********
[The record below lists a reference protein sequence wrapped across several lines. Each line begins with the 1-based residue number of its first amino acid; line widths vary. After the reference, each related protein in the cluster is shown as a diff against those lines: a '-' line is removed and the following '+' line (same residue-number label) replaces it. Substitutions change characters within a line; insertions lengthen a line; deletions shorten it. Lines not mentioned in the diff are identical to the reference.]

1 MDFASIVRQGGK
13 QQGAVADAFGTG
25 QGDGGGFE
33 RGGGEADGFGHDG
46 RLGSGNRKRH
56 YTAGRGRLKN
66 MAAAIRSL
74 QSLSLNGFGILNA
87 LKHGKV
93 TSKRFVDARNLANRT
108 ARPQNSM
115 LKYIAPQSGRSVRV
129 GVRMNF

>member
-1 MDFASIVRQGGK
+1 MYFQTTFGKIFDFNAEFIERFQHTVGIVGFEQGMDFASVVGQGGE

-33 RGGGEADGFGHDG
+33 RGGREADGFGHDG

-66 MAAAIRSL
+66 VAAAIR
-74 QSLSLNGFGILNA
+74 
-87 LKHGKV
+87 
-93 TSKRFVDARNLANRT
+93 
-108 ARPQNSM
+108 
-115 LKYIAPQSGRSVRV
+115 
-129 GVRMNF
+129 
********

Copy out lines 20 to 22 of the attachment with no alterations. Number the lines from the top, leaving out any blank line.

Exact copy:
-66 MAAAIRSL
+66 VAAAIR
-74 QSLSLNGFGILNA